In previous posts about the cities of the Kathmandu Valley I talked about Kathmandu (part 1) and Patan (Part 2). Last but not least is Bhaktapur, once the largest of the of the three Newar kingdoms of the Valley. The city was founded in the 12th century by King Anand Dev Malla and was the capital of the Malla Kingdom in the Kathmandu Valley until the 15th century when the kingdom split into three city-states: Kathmandu, Patan, and Bkahtapur. Many of its greatest monuments were built then.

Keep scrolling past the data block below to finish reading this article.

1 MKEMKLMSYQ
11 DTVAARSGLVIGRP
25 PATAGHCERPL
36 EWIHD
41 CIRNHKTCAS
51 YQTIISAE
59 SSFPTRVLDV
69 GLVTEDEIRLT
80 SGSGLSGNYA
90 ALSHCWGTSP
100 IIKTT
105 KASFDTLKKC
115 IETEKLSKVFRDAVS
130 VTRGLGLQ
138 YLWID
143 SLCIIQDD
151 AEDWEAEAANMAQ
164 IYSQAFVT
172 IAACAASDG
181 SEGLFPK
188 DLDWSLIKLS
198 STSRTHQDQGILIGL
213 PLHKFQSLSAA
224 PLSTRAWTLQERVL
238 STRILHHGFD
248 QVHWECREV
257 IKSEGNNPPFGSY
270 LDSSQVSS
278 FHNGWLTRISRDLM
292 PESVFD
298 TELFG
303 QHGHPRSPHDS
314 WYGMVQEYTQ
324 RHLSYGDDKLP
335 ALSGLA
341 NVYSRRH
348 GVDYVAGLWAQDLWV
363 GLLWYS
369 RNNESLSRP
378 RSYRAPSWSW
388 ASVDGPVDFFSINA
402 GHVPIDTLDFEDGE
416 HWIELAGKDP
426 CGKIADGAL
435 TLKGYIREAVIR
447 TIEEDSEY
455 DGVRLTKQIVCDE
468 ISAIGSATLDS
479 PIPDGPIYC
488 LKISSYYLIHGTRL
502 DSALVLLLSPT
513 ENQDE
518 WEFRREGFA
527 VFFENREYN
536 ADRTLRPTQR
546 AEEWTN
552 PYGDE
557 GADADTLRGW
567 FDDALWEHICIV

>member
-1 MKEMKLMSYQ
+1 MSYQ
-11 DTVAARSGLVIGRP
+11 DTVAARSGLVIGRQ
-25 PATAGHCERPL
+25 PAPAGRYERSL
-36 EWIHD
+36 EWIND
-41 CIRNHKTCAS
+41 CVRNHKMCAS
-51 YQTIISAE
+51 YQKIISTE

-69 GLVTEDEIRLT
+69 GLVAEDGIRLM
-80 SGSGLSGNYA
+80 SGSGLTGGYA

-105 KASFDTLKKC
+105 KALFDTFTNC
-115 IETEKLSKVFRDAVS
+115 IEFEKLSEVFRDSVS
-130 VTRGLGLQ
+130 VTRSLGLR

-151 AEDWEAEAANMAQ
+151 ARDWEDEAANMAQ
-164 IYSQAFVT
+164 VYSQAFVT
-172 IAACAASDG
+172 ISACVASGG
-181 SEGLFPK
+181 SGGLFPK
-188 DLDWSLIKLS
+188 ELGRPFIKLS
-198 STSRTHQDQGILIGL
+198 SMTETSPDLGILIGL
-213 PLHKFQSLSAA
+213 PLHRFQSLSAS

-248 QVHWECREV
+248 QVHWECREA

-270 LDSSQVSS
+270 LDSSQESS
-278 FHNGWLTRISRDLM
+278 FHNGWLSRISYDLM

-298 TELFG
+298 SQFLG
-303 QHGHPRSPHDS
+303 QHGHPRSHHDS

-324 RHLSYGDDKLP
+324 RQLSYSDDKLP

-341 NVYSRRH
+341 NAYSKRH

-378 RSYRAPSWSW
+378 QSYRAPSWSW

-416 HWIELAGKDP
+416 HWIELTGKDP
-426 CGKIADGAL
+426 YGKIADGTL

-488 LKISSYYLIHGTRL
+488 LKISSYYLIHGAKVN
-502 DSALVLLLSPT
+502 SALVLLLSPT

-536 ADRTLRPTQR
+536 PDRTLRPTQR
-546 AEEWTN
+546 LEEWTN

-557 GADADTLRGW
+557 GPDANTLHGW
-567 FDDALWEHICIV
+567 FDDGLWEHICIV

Just like its sister cities, Bhaktapur boasts an impressive Durbar (Palace) Square anchored by the Palace of 55 Windows built in 1427 and adorned by a masterpiece of woodcarving – a balcony with 55 elaborate windows. The statue of King Bhupatindra Malla, who remodeled the palace in the 17th century, faces the edifice on a tall column. The palace remained the seat of the local Malla king until 1769 when Nepal was unified under the Shah monarchy. It now houses the National Art Gallery, with the entrance flanked by two guardian stone lions. Nearby, the magnificent Golden Gate or Sun Dhoka opens to the inner courtyard of the Palace of 55 Windows, stunning visitors with a masterful frieze featuring Hindu deities set against the red brick entryway and surrounded by the white palace walls. Read the rest of this entry